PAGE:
I'm frustrated by suggestion that self-driving cars are the answer to congestion, gridlock and a bunch of other things.
There are a bunch of people you have to move from location X to Y, maybe going via location Z. Location X, Y and Z will vary.
The assumption from the self driving car lobby is that this will increase the effectiveness of the transportation system. First some problems:
Use of a car transportation system is dependent upon a solid tax base to support the system which is inherently inefficient in so many ways. It is expensive to maintain for low density environments. Conversely, it is almost impossible to maintain for high density environments.
The car transportation system has no limit on capacity so as the efficiency of the transportation system increases, so will demand and density.
Secondly, one assumption seems to be wrong:
- That X and Y are usually some parts of the suburbs and that people are commuting from X to Y because they are trying to maintain a standard of living. As a result everything else must change to support that. That seems to be terribly wrong.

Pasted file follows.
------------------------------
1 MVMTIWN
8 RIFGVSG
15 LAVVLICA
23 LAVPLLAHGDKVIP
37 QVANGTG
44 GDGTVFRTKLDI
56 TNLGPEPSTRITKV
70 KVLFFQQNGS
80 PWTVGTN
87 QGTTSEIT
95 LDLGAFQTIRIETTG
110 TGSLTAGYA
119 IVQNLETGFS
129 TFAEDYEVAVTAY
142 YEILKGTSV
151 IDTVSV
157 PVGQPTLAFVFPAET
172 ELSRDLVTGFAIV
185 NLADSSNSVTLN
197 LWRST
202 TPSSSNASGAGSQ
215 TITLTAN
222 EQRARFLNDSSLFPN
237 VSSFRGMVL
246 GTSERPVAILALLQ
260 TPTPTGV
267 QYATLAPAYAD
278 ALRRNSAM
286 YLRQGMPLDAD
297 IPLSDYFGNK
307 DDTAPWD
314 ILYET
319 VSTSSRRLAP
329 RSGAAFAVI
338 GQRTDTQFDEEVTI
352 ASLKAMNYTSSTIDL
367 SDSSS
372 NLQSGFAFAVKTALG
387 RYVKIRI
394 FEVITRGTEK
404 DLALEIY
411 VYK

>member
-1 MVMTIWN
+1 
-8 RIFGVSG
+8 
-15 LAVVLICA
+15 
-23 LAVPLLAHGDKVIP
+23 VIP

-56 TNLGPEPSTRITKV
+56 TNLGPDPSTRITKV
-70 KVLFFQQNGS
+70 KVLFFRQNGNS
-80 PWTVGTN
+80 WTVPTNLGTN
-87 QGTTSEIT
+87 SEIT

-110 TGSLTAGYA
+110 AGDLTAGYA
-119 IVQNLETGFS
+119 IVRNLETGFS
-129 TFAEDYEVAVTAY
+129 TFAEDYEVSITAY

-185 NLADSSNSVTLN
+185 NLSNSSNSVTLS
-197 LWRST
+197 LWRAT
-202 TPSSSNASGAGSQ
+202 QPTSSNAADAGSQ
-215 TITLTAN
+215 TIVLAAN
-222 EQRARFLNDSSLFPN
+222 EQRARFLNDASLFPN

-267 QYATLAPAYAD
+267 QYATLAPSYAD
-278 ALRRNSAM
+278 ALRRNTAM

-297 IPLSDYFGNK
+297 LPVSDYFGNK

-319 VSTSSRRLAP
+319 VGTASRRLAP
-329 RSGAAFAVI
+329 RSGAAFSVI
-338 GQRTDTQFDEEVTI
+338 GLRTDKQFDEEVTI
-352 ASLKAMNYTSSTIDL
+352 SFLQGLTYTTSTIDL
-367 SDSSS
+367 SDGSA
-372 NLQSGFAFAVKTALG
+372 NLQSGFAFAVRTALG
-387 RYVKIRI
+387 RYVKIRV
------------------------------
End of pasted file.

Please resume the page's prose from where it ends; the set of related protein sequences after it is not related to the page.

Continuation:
And so, what troubles me is:
The location of X and Y. Can X (peoples homes) be moved closer to Y (where people work). Can Y be made redundant (e.g.: tele-commuting)? Will anyone have a Y in the near future (job automation, robots etc)?
The mode of transportation. Does another option other than cars exist? How about bikes? Walking? Even public transportation? Why do we have to depend upon cars? Is this really the best we can do?
If a lot of people change to another transportation system, what's to stop a large number of people moving to cars and causing grid lock again. Isn't that what history has shown us will happen?
Why do we keep supporting the most inefficient and expensive form of transport ever?
As an engineer I am frustrated that the choices here seem to be: self-driving cars or not self-driving cars. The real question is, why do we need cars at all?